After a year like 2013 stocks deserve a little breather, and that’s exactly what they got in January. Stocks (S&P 500) ended the month down -3.5%, while bonds (Barclays Aggregate Bond Index) posted a 1.5% gain. Last year stocks were the place to be, and bonds were the red-headed step child. But a one month time frame really isn’t much to get worked up about in the investing world.
A stock market correction wouldn’t be surprising following last year’s fairly smooth run-up, but we’re nowhere near a 10% drop from the most recent peak. And frankly we would welcome a correction because it’s healthy for the overall market, and it presents buying opportunities at the portfolio level and at the individual fund level.
In 2013 the bulk of the trading I did was concentrated on trimming back domestic stocks with massive gains and buying into the asset classes that were struggling, like bonds and commodities. Hopefully we’ll have some buying opportunities on the stock side of the portfolios in 2014.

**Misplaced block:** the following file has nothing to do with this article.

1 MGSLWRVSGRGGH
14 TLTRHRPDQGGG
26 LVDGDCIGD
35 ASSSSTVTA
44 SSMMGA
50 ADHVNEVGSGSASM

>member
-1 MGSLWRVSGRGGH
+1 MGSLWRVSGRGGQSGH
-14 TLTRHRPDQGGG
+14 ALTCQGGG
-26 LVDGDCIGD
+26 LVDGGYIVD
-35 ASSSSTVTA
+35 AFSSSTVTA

Historically the S&P 500 experiences a technical correction (decline of 10% from peak) every 18 months, so we’re overdue. It’s good to be reminded that investing in the stock market is not like riding an elevator, but rather a roller coaster. It’s exciting and scary at the same time, and you’re glad you got on in the long-run. Not that anyone who was invested in 2008 needs reminding!
The Fed’s tapering program – a gradual reduction in monthly bond purchases – has rattled the domestic and international markets, but it is necessary action that is positive news in the long-term. The U.S. economy is growing at a pace of sustainability again so it was time for the government to slow the amount of capital being injected into the system so that we can learn to walk on our own again.
As always, we’ll be closely monitoring your portfolio and looking for opportunities to buy low and sell high.
–Mike Minter, CFP®, CFS®